Economic studies
Iceland

Iceland

Population 0.4 million
GDP per capita 67,857 US$
A3
Country risk assessment
A1
Business Climate
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Synthesis

major macro economic indicators

  2018 2019 2020 (e) 2021 (f)
GDP growth (%) 3.9 1.9 -8.2 2.5
Inflation (yearly average, %) 2.7 3.0 2.9 2.9
Budget balance (% GDP) 0.8 -1.6 -9.4 -9.2
Current account balance (% GDP) 3.8 6.4 0.3 1.2
Public debt (% GDP) 46.2 47.4 60.8 66.5

(e): Estimate (f): Forecast

STRENGTHS

  • Very high standard of living
  • Low inequality in the society
  • Abundant renewable energy (geothermal, hydropower)
  • Flexible labour market with high openness to immigrating workers

WEAKNESSES

  • Volcanic risk
  • High regulatory burdens for FDI
  • Small and very open economy: constraint monetary policy
  • Concentration of production and exports (aluminium and seafood products)
  • Volatile activity linked to the dependence on tourist inflows (23% of GDP and 22% of employment in 2019)
  • Wage growth higher than productivity growth

Risk assessment

Tourism remains the key for growth

The economic outlook for 2021 is mainly characterized by a slow and weak recovery after the deep COVID-19 induced recession in 2020. After the virus hit Iceland in early spring 2020, the government reacted fast, but moderately in European comparison. There was only a limited lockdown as most businesses kept operating, except for restaurants, hotels or public places (like libraries). Borders were de-facto closed from late-March to mid-June. Since then, tourists from the EU/EFTA can enter, but only with two negative COVID-19 tests (within a 5-day quarantine) or with a normal 14-day quarantine. These measures helped in limiting the spring outbreak, but could not prevent the second wave that hit in late summer of 2020. Even with mild restrictive measures, the economic damage was strong in Northern European comparison. The Icelandic economy contracted by around 8% in the first half of 2020 compared to the second half of 2019 (seasonally adjusted). The lack of tourism activity became particularly obvious in the second quarter (tourism dropped by 75% compared to 2019). The travel restrictions prevented U.S. citizens (23% of all tourists in 2019) from visiting the country in 2020. Exports of marine products (the second important economic sector in Iceland) remained stable, while aluminium exports had more trouble due to the lack of demand from the industry during the spring. An own trade agreement with UK helped also to prevent any trade distortions in early 2021. The development of the pandemic and, with it, the possible or impossible comeback of tourists, will be the main determinants for the growth dynamic in 2021. Private consumption and private investment should be the main supports to economic growth. The average monthly wage will increase moderately by ISK 15,700 thanks to the wage agreement of 2019. However, with a still high unemployment rate, as many jobs are in the tourism sector, its effect should be limited for the overall economy. A trade agreement Government support measures (two packages, ISK 352 billion, 11.9% of GDP) were mostly concentrated on cushioning the recession in 2020 via tax cuts, increased unemployment benefits and state-guaranteed loans. For 2021, fiscal support will aim at restarting the economy via public investment projects, tax incentives for real estate improvement and temporary tax relief for the tourism sector. Although the inflation rate should remain above the target of 2.5%, the Central Bank of Iceland has room to further decrease the key interest rate in 2021, from its current record low of 0.75%. Its government bond purchasing program worth ISK 150 billion (5.1% of 2019 GDP), with maximum purchases of ISK 20 billion per quarter, could be extended in 2021.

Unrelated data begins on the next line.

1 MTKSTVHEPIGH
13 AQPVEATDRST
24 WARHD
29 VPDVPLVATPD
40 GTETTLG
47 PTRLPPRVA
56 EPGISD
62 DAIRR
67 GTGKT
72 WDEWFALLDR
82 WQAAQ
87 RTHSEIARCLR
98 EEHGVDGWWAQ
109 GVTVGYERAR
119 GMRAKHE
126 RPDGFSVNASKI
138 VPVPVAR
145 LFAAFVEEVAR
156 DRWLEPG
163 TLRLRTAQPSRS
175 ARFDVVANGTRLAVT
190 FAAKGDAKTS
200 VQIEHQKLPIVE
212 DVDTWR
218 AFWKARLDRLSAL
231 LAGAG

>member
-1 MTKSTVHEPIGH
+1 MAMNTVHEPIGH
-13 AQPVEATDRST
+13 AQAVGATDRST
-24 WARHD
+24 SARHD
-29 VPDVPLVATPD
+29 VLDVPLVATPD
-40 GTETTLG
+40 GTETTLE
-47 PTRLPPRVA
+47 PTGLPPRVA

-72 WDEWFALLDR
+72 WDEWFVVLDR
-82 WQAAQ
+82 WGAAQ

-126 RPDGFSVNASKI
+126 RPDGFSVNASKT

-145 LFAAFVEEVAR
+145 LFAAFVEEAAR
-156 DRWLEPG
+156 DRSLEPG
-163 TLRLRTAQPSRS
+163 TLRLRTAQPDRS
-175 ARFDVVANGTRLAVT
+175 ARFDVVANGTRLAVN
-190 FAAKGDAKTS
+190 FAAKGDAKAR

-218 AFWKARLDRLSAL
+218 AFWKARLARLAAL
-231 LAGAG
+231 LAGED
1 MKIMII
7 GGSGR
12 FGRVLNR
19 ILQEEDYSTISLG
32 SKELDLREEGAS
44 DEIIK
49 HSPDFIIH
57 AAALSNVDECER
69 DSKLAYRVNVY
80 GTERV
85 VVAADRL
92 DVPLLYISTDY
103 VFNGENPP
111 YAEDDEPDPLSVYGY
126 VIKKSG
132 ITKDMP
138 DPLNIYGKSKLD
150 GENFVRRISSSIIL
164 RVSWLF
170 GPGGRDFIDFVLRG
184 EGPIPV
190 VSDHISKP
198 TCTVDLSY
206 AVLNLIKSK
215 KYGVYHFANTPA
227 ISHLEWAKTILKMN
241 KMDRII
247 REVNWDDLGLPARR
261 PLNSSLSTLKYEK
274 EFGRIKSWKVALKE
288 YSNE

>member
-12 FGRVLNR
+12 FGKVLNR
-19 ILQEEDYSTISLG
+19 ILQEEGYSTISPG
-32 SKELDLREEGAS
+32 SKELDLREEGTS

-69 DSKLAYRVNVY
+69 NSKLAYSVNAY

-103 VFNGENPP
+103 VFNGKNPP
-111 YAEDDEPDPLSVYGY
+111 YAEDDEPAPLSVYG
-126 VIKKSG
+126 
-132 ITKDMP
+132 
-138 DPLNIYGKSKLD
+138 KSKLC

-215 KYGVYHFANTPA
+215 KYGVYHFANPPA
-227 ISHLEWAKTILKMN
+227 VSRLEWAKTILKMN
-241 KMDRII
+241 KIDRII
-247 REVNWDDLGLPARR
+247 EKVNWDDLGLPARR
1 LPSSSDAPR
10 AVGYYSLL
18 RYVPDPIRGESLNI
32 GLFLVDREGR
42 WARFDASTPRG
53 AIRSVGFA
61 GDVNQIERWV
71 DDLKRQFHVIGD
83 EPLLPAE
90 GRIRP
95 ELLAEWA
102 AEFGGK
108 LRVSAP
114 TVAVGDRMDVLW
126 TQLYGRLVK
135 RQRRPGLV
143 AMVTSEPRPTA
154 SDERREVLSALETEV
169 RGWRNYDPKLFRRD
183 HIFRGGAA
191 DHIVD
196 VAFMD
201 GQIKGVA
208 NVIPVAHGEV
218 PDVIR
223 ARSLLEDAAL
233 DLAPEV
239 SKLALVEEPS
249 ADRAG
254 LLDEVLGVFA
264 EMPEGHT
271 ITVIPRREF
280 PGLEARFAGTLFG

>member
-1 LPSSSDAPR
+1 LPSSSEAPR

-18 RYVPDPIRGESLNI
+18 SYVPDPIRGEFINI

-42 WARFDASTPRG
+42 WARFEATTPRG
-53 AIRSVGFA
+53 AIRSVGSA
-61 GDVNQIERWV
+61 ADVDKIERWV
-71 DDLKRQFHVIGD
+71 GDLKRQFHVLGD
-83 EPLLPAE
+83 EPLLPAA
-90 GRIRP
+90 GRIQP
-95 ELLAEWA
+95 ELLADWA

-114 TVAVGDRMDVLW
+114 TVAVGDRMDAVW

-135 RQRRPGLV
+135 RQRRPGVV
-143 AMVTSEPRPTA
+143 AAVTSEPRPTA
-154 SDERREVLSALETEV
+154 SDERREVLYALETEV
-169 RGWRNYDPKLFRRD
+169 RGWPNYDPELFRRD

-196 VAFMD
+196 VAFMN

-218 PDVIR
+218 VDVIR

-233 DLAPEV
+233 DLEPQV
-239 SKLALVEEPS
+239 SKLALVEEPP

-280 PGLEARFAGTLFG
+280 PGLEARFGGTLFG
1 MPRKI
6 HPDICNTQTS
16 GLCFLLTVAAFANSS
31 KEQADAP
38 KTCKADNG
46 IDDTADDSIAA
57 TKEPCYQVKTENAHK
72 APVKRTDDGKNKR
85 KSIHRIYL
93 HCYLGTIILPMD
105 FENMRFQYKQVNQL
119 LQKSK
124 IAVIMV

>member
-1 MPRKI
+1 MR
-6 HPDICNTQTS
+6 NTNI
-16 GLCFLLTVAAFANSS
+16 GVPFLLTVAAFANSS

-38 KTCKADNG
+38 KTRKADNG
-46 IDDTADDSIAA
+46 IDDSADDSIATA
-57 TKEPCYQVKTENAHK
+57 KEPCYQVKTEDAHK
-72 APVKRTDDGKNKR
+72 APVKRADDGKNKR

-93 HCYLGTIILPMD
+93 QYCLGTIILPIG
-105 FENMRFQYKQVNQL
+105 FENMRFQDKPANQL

Current account surplus will still suffer from ailing tourism

The current account surplus could show a small comeback depending on the dynamic of tourism in 2021. A supporting factor will be the investment income from abroad, which should remain high. Conversely, the trade in goods deficit will remain a negative factor, as it decreased in 2020 due to a steeper fall in imports compared to exports, and could increase again given the revival in domestic demand. Despite its drop, with the concomitant free fall in tourism receipts, it could not be exceeded by the services surplus like in normal times. In 2021, the situation should remain unchanged. The public deficit in 2021 should remain as high as in 2020, as a lot of tourism-related tax revenue will still be absent. These two large deficits will bring the public debt to a new record at above 60% of GDP.

 

The limited recovery will be the touchstone for the Grand Coalition

Since the last general election in October 2017, Prime Minister Katrín Jakobsdóttir is leading a Grand Coalition out of the centre-right Independence Party (16 seats), Jakobsdóttir’s Left-Green movement (11 seats) and the centrist agrarian Progressive Party (7 seats). For the quick and successful measures implemented to fight COVID-19 in the spring of 2020, the government got a lot of praise at first. However, with rising unemployment and increasing public frustrations because of renewed restrictions on travel, social gatherings and a lack of tourism, this support has been decreasing. While the Independence Party is still leading in the polls, Jakobsdóttir’s Left-Green movement is only fourth in the polls (behind the Social Democrats and the Pirate Party). This could still lead to renewed tensions in the government, where the political ideologies remain very divergent. Therefore, it is not sure if the Grand Coalition will hold until the next regular election in October 2021.

 

Last updated: March 2021

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